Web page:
Ending sewer deaths will need monitoring
On Wednesday, the Union government made a renewed effort to stamp out this practice. This is an important move.
A decade ago, India banned manual scavenging. Yet, the shameful practice that forces workers to clean waste by hand, and enter sewer lines to clear them of sludge, has remained pervasive. The government told Parliament last year that at least 321 people died in the past five years from cleaning drains, often by hand and without protective equipment, though due to a definitional sleight of hand, they aren’t considered manual scavengers.
On Wednesday, the Union government made a renewed effort to stamp out this practice. As part of the Union Budget, finance minister Nirmala Sitharaman said all cities and towns will be enabled for 100% mechanical desludging of septic tanks and sewers to transition from “manhole” to “machine-hole” mode. Enhanced focus will also be provided for the scientific management of dry and wet waste.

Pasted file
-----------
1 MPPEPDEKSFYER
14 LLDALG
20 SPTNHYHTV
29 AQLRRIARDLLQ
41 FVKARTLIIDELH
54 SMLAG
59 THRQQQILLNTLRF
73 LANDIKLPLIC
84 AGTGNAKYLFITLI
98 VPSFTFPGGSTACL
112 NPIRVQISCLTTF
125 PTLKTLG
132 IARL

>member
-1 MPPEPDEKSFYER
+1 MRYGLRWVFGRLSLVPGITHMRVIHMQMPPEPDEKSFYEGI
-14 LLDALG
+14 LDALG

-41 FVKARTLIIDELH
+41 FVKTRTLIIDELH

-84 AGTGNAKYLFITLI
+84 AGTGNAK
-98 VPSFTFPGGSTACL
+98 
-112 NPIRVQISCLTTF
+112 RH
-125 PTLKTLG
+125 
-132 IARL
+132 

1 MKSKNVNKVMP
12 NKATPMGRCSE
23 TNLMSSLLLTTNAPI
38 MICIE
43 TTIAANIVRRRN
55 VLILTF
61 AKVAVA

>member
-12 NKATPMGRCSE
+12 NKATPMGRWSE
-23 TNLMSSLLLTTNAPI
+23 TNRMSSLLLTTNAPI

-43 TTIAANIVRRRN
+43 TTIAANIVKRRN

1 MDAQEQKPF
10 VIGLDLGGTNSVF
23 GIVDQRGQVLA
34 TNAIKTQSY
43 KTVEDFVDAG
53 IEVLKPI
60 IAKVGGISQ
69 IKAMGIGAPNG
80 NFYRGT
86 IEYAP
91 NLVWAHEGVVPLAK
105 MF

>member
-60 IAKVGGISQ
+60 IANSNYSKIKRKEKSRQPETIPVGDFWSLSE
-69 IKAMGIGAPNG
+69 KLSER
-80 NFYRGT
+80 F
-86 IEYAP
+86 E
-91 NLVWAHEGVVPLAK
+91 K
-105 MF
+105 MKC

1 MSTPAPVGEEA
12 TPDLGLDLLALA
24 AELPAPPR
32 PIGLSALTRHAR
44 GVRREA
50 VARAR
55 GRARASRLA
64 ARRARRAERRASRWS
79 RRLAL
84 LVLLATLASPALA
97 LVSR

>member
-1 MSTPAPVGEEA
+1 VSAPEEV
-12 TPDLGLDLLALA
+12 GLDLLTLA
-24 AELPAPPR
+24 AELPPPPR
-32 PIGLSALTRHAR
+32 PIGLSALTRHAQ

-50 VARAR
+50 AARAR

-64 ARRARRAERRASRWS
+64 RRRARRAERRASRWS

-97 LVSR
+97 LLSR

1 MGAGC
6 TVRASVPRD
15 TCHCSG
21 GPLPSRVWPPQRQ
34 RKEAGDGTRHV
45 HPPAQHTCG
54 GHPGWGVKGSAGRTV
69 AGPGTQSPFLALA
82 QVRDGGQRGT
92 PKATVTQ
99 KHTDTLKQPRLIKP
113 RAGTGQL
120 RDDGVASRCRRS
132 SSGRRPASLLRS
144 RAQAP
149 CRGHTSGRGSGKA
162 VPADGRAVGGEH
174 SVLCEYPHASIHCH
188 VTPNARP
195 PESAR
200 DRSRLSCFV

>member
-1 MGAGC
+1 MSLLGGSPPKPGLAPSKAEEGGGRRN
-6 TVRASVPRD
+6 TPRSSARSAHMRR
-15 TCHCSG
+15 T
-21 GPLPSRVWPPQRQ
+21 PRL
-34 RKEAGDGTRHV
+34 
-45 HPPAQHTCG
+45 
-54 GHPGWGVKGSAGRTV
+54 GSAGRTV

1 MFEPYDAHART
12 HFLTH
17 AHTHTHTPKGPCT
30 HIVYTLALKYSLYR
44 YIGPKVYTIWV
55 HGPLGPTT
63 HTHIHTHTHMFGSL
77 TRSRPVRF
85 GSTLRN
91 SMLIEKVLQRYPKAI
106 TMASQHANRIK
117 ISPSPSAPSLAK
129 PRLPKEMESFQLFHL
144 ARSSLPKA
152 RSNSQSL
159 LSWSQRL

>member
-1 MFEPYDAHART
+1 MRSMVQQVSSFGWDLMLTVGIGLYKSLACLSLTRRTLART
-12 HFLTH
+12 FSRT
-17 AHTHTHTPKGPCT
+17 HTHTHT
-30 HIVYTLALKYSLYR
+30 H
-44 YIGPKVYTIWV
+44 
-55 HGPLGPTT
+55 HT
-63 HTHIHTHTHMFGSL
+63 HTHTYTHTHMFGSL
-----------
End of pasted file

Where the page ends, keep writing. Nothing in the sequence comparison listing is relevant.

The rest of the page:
This is an important move, not only because a large number of sewer cleaners come from Dalit and marginalised communities but because the practice sits uncomfortably with the vision of India looking to occupy a position on the global stage and the promise of dignity made by the Constitution. The implementation of the 2013 Prohibition of Employment As Manual Scavengers and Their Rehabilitation Act has been patchy, compensation efforts uneven, and oversight almost non-existent — due to the apathy of municipal authorities, local governments and contractors who prefer cheap labour. The promise of technology, too, has been made, only to stumble at the implementation stage. The State needs to institute mechanisms for follow-up, grievance redressal and monitoring to ensure that downtrodden communities can break out of a generational cycle of exploitative employment.